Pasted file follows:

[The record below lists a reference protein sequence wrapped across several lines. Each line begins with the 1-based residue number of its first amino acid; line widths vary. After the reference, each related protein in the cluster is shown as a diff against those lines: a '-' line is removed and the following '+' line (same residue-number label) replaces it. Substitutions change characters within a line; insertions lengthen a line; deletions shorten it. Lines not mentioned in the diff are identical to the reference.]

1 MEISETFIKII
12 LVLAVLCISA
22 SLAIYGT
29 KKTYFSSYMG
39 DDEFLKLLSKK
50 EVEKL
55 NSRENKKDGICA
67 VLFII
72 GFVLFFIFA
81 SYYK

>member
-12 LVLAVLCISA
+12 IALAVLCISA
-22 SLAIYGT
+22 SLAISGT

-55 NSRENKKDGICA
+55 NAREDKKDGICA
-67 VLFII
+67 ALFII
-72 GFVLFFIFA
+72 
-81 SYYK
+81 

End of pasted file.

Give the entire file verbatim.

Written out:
[The record below lists a reference protein sequence wrapped across several lines. Each line begins with the 1-based residue number of its first amino acid; line widths vary. After the reference, each related protein in the cluster is shown as a diff against those lines: a '-' line is removed and the following '+' line (same residue-number label) replaces it. Substitutions change characters within a line; insertions lengthen a line; deletions shorten it. Lines not mentioned in the diff are identical to the reference.]

1 MEISETFIKII
12 LVLAVLCISA
22 SLAIYGT
29 KKTYFSSYMG
39 DDEFLKLLSKK
50 EVEKL
55 NSRENKKDGICA
67 VLFII
72 GFVLFFIFA
81 SYYK

>member
-12 LVLAVLCISA
+12 IALAVLCISA
-22 SLAIYGT
+22 SLAISGT

-55 NSRENKKDGICA
+55 NAREDKKDGICA
-67 VLFII
+67 ALFII
-72 GFVLFFIFA
+72 
-81 SYYK
+81 